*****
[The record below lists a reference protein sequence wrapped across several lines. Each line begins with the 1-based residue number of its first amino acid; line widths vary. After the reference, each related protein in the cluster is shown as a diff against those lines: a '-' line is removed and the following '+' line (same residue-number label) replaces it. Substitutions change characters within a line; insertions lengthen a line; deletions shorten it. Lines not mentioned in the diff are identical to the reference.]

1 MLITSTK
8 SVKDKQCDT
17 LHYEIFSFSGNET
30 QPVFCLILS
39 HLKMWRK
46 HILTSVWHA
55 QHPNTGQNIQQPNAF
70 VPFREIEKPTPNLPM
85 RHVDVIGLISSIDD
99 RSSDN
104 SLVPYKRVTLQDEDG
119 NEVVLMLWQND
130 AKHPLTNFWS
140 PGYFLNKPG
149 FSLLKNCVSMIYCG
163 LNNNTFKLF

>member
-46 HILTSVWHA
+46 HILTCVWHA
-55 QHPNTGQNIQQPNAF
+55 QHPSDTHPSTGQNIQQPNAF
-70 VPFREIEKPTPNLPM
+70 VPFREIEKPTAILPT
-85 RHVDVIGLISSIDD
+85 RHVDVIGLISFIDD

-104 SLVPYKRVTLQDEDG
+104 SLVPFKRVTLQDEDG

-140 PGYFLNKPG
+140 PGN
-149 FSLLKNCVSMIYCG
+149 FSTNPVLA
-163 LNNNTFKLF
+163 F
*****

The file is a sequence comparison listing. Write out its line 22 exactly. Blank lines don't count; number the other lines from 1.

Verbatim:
+55 QHPSDTHPSTGQNIQQPNAF